What is Vitamin D?

Vitamin D is often advertised as being ‘the vitamin for strong bones’, and regularly makes an appearance in dairy adverts- but how does it help our bones? This article...

Vitamin D is often advertised as being ‘the vitamin for strong bones’, and regularly makes an appearance in dairy adverts- but how does it help our bones? This article will explore what vitamin D is, how it benefits us, and how we can obtain enough to maintain a healthy body.


Vitamin D

Vitamin D is not actually a vitamin by definition, because our body is able to synthesise it in sufficient quantities when exposed to sunlight. It is also sometimes called a hormone, which is closer to the truth, but still not true. The term ‘Vitamin D’ refers to a fat soluble group of compounds called secosteroids, which exist in 5 forms; D1, D2, D3, D4 and D5. When talking about vitamin D, people usually are referring to vitamin D2 and/or D3, which are the 2 major forms and the most biologically relevant for humans.


Vitamin D in the Body

The full extent of vitamin D in the body is not completely understood as it is involved with a large number of important biological functions. It has been shown that low levels of circulating vitamin D in the body is directly related to an increased risk of mortality by a variety of causes from heart disease to cancer.

Bone Health

We know that vitamin D is strongly linked to bone health, and a severe deficiency of vitamin D can lead to rickets, which is the softening and weakening of bones. Vitamin D in needed to absorb calcium in the intestines, and helps the body to regulate the levels of many minerals in the body, including calcium. Sufficient levels of vitamin D are required to prevent the body reabsorbing calcium from the bones which makes them porous. This means that vitamin D alone cannot strengthen bones, as it works closely alongside calcium.

Immune System

Vitamin D interacts with a number of immune cells in the body, in-particularly T-cells. T-cells are important for recognising foreign cells, such as virus cells, and destroying them. Vitamin D promotes the activity of these cells, which allows the body to rapidly identify and destroy any threats.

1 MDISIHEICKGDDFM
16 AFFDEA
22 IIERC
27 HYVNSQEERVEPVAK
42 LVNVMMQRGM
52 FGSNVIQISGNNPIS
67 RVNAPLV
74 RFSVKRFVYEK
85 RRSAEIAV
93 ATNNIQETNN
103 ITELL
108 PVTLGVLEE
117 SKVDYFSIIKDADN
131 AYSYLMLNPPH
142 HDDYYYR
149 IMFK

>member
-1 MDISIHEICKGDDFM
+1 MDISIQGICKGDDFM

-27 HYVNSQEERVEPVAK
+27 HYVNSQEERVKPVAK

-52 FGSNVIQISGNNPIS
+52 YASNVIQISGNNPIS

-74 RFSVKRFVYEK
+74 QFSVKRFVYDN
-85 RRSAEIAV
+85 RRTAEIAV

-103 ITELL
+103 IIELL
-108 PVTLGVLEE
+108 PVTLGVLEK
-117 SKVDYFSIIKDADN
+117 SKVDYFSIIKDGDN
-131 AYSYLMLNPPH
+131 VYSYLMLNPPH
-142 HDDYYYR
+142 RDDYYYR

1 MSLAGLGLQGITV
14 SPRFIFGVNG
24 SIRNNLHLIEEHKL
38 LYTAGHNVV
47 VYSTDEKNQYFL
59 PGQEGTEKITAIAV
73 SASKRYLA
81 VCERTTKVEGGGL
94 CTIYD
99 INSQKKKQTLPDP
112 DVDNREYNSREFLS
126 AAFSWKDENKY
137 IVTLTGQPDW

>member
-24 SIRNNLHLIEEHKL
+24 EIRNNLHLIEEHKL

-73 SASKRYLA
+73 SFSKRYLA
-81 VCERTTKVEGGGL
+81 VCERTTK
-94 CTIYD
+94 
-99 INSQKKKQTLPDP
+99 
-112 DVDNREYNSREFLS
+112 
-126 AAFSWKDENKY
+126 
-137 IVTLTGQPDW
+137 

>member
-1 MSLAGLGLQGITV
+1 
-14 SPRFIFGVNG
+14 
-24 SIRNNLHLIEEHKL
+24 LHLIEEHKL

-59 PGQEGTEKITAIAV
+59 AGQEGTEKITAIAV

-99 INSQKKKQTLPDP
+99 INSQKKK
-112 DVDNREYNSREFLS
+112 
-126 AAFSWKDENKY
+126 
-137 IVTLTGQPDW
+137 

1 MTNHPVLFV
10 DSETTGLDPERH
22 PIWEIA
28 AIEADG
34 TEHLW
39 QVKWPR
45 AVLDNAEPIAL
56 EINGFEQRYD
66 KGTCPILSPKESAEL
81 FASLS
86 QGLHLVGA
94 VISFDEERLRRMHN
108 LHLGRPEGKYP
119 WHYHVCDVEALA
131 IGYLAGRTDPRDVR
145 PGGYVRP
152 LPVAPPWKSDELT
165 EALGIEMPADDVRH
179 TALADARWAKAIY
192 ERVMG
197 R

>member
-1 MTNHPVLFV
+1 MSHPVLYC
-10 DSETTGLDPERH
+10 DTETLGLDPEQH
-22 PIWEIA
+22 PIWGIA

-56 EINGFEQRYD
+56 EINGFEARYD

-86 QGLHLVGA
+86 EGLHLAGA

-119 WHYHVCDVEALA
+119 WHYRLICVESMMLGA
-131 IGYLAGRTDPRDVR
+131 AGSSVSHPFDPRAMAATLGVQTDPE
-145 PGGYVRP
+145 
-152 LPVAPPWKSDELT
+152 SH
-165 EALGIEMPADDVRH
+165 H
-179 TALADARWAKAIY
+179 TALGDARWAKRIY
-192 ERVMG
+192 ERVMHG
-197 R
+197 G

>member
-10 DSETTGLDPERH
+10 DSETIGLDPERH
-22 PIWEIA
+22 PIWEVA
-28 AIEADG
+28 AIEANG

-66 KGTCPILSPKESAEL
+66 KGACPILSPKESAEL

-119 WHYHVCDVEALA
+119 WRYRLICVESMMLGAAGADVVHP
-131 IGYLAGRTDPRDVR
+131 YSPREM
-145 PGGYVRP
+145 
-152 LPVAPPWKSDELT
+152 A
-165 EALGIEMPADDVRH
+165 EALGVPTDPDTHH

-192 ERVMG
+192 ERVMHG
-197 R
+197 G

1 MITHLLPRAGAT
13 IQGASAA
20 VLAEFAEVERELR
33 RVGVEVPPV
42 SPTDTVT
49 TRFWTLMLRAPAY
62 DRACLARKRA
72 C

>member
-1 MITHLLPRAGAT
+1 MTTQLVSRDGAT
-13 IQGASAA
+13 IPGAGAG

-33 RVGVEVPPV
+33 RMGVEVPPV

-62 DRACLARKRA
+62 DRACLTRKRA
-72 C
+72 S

Sources of Vitamin D

Vitamin D is most abundant in dairy, fish and eggs, with 100ml of whole milk providing approximately 10.5% your RDA (42.6IU). This is usually in the form of D3, whereas plant sources (such as mushrooms) are usually in the form of D2. Animal sources of vitamin D (vitamin D3) are better than vegetable sources (vitamin D2) as our body can utilize vitamin D3 as it is, but must convert vitamin D2 into D3 before we can use it. This process is not 100% efficient, and so 10mg of vitamin D2 will not equate to 10mg of vitamin D3.

Humans are also capable of producing vitamin D3 in their skin when in contact with sunlight. It is possible, that when conditions are right humans are able to obtain all the vitamin D they need just from sun exposure, although, with modern lifestyles this is unlikely – especially in the winter months.


Vitamin D Requirements & Dosages

In Europe the RDA for vitamin D is 250 µg/day (10,000 IU) for adults, and this is usually obtained from a combination of diet, and synthesis  in the skin when exposed to sunlight. This makes mild deficiency relatively common in winter months when there is less sunlight and people spend less time outside. Deficiency of vitamin D can be difficult to recognise, and include a weak immune system, impaired cognitive function and  an increased risk of cardiovascular disease; which are difficult to identify.

It is also possible to overdose on vitamin D, although this is difficult to do and its occurrence is rare. Excessive vitamin D causes hypercalcemia, and this can cause weakness, vomiting, insomnia and can lead to renal failure.



Vitamin D plays a very complex and essential role in human health, and affects a number of biological systems. It works closely alongside calcium to ensure strong bones, but also is needed to regulate a number of minerals in the body, and supports the immune systems. The best dietary sources of vitamin D are animal sources (such as milk and eggs), but it can also be found in some vegetables. When exposed to sunlight we are able to produce vitamin D in our skin, which reduces the importance of obtaining vitamin D form our diet, especially during the summer.

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